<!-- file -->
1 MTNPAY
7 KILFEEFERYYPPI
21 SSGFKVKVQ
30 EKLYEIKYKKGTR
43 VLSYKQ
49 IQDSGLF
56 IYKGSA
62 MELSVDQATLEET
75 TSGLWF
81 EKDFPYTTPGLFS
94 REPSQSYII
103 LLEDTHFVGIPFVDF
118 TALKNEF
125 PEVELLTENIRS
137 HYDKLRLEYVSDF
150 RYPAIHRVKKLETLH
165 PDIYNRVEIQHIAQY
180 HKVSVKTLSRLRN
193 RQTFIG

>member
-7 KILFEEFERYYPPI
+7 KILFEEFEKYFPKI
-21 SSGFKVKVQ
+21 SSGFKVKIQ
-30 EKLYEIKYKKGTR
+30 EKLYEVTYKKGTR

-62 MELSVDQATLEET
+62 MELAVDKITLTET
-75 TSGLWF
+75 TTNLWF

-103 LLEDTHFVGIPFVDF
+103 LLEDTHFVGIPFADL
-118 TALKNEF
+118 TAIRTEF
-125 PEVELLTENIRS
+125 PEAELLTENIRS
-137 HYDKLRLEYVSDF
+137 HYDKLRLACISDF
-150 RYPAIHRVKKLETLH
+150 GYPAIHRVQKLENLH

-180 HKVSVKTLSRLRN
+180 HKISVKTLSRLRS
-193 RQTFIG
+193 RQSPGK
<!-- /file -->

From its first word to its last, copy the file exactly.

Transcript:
1 MTNPAY
7 KILFEEFERYYPPI
21 SSGFKVKVQ
30 EKLYEIKYKKGTR
43 VLSYKQ
49 IQDSGLF
56 IYKGSA
62 MELSVDQATLEET
75 TSGLWF
81 EKDFPYTTPGLFS
94 REPSQSYII
103 LLEDTHFVGIPFVDF
118 TALKNEF
125 PEVELLTENIRS
137 HYDKLRLEYVSDF
150 RYPAIHRVKKLETLH
165 PDIYNRVEIQHIAQY
180 HKVSVKTLSRLRN
193 RQTFIG

>member
-7 KILFEEFERYYPPI
+7 KILFEEFEKYFPKI
-21 SSGFKVKVQ
+21 SSGFKVKIQ
-30 EKLYEIKYKKGTR
+30 EKLYEVTYKKGTR

-62 MELSVDQATLEET
+62 MELAVDKITLTET
-75 TSGLWF
+75 TTNLWF

-103 LLEDTHFVGIPFVDF
+103 LLEDTHFVGIPFADL
-118 TALKNEF
+118 TAIRTEF
-125 PEVELLTENIRS
+125 PEAELLTENIRS
-137 HYDKLRLEYVSDF
+137 HYDKLRLACISDF
-150 RYPAIHRVKKLETLH
+150 GYPAIHRVQKLENLH

-180 HKVSVKTLSRLRN
+180 HKISVKTLSRLRS
-193 RQTFIG
+193 RQSPGK